Linked by Thom Holwerda on Wed 11th Jul 2012 21:43 UTC, submitted by Radio
PDAs, Cellphones, Wireless Stefan Constantinescu interviews the CEO of JollaMobile, the company that will continue the work that Nokia started with Maemo/MeeGo before ditching it for Windows Phone. This answer indicates just how far these guys already are: "In order to make a smartphone these days you need chipset vendor support, ODM support, and some other companies too. We're currently in the negotiations phase, and we're really close to being able to communicate what partners we actually use. This is our present situation."
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v Or Mollah Mobile
by OSNevvs on Thu 12th Jul 2012 05:48 UTC
Great guy
by timosa on Thu 12th Jul 2012 06:25 UTC
timosa
Member since:
2005-07-06

Jussi was one of my best friends in elementary school and in high schoool too. He was a great person and a very talented guy, who got the best grades with minimum effort. That and the ambitious plans make Jolla something, worth following carefully.

Reply Score: 2

RE: Great guy
by zima on Wed 18th Jul 2012 23:32 UTC in reply to "Great guy"
zima Member since:
2005-07-06

Hm, this mini-story of your (and his) youth seems to strongly imply that, at your place, the peers don't make the life of top students into hell...

Oh well, I guess it's a Nordic thing / must have been fun to grow up.

Reply Score: 2

Comment by Radio
by Radio on Thu 12th Jul 2012 08:52 UTC
Radio
Member since:
2009-06-20

The most interesting point for me is the commoditization of hardware manufacturing. I though we would have to wait for 3D printing to improve thousand-fold until we could see this (a dream very far away), but now it seems that a small team can already get manufacturing power through OEM. Barriers have been lowered.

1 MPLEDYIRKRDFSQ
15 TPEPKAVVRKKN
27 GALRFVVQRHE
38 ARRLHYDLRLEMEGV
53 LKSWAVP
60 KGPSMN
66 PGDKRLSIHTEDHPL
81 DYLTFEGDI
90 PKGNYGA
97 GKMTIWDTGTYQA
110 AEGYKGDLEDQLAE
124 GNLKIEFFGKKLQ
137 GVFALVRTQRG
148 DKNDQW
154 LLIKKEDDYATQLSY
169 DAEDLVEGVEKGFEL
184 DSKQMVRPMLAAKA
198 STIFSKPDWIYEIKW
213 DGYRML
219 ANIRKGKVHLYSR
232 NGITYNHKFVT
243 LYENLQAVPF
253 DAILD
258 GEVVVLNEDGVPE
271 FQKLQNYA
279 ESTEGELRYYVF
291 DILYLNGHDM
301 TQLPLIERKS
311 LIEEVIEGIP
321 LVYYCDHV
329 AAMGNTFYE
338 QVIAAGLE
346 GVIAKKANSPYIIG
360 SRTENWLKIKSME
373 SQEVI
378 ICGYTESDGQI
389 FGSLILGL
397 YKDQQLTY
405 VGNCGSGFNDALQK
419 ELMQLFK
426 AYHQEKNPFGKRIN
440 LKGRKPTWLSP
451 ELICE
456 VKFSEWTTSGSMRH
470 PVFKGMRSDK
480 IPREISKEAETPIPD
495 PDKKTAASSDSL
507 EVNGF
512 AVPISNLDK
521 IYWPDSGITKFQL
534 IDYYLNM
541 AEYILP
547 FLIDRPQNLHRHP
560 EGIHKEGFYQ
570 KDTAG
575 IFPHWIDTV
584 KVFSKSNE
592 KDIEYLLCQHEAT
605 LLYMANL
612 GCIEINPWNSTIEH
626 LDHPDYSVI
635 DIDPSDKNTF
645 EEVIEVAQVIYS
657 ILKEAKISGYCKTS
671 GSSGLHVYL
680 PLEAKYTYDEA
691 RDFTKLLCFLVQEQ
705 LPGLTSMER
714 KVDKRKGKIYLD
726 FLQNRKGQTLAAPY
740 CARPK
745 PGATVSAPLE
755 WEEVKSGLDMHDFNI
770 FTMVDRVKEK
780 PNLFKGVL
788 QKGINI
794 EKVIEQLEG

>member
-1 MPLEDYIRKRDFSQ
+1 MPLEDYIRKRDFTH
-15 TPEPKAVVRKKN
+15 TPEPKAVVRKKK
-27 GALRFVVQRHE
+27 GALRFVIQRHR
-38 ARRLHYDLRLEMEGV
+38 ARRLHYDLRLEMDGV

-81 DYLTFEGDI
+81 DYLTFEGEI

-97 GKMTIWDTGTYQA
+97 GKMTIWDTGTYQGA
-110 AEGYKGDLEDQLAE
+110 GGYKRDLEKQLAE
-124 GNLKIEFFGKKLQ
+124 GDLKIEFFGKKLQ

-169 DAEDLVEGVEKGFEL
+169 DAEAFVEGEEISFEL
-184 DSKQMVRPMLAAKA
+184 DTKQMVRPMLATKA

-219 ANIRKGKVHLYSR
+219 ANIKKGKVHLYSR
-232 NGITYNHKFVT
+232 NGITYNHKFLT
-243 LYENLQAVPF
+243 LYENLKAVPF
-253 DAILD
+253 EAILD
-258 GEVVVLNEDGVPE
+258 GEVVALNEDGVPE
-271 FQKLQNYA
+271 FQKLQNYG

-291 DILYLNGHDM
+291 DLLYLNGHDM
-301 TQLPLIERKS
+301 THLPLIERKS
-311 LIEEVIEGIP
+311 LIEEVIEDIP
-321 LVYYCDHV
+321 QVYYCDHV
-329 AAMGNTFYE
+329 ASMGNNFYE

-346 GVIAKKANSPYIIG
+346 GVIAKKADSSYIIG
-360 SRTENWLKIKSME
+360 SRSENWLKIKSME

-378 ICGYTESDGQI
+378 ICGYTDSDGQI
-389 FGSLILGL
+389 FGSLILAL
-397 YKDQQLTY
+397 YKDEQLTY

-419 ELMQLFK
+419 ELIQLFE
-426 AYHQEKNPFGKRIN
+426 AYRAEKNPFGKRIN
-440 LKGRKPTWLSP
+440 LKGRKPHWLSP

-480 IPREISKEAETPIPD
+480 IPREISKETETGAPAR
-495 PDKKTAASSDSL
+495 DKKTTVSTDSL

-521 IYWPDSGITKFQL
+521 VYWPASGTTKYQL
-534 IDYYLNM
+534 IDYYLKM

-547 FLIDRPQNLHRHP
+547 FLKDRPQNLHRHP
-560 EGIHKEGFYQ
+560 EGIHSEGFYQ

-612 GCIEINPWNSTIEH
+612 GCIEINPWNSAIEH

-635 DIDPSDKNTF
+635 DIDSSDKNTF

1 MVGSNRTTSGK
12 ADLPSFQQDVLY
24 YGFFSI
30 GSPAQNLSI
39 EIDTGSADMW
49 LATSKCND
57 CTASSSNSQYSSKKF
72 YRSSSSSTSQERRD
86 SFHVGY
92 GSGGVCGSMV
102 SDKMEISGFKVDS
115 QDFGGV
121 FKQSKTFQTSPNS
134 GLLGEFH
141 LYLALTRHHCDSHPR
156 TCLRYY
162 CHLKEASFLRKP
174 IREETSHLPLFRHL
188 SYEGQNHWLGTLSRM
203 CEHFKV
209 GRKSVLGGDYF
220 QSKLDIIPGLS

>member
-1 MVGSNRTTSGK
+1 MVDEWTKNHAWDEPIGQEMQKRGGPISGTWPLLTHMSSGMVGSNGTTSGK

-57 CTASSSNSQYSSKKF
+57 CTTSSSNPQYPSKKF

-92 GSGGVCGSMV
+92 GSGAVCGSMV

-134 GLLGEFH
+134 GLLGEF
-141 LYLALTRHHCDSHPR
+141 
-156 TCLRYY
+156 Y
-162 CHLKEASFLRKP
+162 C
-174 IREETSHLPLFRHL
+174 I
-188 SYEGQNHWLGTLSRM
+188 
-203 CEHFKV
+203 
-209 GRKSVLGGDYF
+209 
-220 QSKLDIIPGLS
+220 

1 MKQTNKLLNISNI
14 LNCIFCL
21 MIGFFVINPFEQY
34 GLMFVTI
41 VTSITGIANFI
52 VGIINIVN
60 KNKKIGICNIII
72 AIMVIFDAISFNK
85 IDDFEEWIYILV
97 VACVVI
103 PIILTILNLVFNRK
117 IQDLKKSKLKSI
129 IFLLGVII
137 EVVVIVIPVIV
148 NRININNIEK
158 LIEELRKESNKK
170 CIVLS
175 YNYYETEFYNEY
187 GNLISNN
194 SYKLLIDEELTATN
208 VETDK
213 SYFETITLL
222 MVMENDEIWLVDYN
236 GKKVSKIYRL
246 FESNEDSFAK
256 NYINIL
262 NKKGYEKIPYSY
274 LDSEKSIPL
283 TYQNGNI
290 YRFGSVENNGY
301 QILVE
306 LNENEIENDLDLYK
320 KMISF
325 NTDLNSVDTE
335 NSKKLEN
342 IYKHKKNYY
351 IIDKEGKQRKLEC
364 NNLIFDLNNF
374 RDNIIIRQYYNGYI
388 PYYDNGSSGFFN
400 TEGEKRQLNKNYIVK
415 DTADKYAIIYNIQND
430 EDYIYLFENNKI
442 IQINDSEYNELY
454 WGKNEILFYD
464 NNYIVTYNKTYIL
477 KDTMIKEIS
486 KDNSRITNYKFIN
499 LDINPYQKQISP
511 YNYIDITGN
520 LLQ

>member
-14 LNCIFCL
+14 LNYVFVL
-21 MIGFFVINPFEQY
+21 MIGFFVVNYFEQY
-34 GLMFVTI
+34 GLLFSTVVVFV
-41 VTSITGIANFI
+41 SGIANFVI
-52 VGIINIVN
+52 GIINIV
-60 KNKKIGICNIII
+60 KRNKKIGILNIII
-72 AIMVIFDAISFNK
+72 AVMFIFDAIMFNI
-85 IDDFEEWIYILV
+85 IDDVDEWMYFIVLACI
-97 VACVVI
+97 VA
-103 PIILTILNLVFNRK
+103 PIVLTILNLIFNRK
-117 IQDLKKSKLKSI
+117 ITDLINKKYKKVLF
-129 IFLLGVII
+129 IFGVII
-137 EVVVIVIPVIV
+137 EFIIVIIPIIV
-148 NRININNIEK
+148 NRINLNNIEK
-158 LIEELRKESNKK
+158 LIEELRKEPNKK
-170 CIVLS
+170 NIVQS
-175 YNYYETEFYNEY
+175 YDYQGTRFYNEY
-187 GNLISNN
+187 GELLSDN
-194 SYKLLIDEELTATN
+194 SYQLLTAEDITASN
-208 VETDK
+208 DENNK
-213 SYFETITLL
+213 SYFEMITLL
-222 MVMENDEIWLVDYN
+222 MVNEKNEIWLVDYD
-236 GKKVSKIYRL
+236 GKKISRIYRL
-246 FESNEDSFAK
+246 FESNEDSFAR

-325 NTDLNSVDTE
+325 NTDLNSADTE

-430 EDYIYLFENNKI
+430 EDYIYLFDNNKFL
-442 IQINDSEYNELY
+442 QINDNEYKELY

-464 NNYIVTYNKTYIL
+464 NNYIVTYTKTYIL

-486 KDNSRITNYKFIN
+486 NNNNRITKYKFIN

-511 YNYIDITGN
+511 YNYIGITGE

There are now start-up programs like http://www.haxlr8r.com/ (one project out of this program is Nomiku : http://www.kickstarter.com/projects/nomiku/nomiku-bring-sous-vide-i... ). And OEMs accept now to work with small unknow teams and to produce smaller batches on-demand.

That means we are moving fast to an era where some people may be able to design and actually produce a full computer or smartphone to one's liking (maybe one day with full open-source hardware specs and drivers... It will fast become a necessity if smartphone manufacturers keep locking their devices and Microsoft continues pushing for BIOS-level lockdown on x86).

See also Arduino, the Raspberry Pi, KDE's Vivaldi (ex-Spark) tablet, ColorHug... This is a trend I hope will grow.

Edited 2012-07-12 08:54 UTC

Reply Score: 4

RE: Comment by Radio
by Bill Shooter of Bul on Thu 12th Jul 2012 21:31 UTC in reply to "Comment by Radio"
Bill Shooter of Bul Member since:
2006-07-14

Yes that is true, to an extent. They only need 10 million Euros to do the manufacturing run. Which is really cheap, compared to what it would take to build a factory. On the other hand its still 10 million Euros.

Reply Score: 2